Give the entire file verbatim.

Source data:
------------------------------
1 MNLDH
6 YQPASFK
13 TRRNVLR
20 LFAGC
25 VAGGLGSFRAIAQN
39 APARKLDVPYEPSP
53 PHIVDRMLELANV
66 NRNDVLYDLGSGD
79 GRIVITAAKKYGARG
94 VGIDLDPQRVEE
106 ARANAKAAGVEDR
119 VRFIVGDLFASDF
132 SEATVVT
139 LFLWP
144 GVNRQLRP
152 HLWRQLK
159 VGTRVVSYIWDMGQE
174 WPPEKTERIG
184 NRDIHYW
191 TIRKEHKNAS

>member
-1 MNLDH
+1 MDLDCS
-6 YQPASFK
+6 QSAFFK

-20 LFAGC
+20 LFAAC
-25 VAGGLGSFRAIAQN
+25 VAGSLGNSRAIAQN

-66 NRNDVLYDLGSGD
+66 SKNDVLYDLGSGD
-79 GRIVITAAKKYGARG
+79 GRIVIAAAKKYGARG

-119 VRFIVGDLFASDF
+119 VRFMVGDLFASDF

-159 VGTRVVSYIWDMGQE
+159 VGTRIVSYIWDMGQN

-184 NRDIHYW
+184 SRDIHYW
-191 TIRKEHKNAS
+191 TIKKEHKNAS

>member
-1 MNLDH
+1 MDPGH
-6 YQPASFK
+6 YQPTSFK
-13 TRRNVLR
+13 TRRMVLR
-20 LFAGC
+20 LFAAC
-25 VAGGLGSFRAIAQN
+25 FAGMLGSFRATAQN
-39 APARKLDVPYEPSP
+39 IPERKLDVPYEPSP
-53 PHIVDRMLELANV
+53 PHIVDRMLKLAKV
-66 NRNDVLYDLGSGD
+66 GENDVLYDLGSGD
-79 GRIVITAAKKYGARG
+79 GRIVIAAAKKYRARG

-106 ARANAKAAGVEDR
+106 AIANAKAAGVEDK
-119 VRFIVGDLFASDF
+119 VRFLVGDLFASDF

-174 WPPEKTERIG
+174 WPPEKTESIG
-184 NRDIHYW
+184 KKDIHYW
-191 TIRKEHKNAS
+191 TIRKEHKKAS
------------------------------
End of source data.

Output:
1 MNLDH
6 YQPASFK
13 TRRNVLR
20 LFAGC
25 VAGGLGSFRAIAQN
39 APARKLDVPYEPSP
53 PHIVDRMLELANV
66 NRNDVLYDLGSGD
79 GRIVITAAKKYGARG
94 VGIDLDPQRVEE
106 ARANAKAAGVEDR
119 VRFIVGDLFASDF
132 SEATVVT
139 LFLWP
144 GVNRQLRP
152 HLWRQLK
159 VGTRVVSYIWDMGQE
174 WPPEKTERIG
184 NRDIHYW
191 TIRKEHKNAS

>member
-1 MNLDH
+1 MDLDCS
-6 YQPASFK
+6 QSAFFK

-20 LFAGC
+20 LFAAC
-25 VAGGLGSFRAIAQN
+25 VAGSLGNSRAIAQN

-66 NRNDVLYDLGSGD
+66 SKNDVLYDLGSGD
-79 GRIVITAAKKYGARG
+79 GRIVIAAAKKYGARG

-119 VRFIVGDLFASDF
+119 VRFMVGDLFASDF

-159 VGTRVVSYIWDMGQE
+159 VGTRIVSYIWDMGQN

-184 NRDIHYW
+184 SRDIHYW
-191 TIRKEHKNAS
+191 TIKKEHKNAS

>member
-1 MNLDH
+1 MDPGH
-6 YQPASFK
+6 YQPTSFK
-13 TRRNVLR
+13 TRRMVLR
-20 LFAGC
+20 LFAAC
-25 VAGGLGSFRAIAQN
+25 FAGMLGSFRATAQN
-39 APARKLDVPYEPSP
+39 IPERKLDVPYEPSP
-53 PHIVDRMLELANV
+53 PHIVDRMLKLAKV
-66 NRNDVLYDLGSGD
+66 GENDVLYDLGSGD
-79 GRIVITAAKKYGARG
+79 GRIVIAAAKKYRARG

-106 ARANAKAAGVEDR
+106 AIANAKAAGVEDK
-119 VRFIVGDLFASDF
+119 VRFLVGDLFASDF

-174 WPPEKTERIG
+174 WPPEKTESIG
-184 NRDIHYW
+184 KKDIHYW
-191 TIRKEHKNAS
+191 TIRKEHKKAS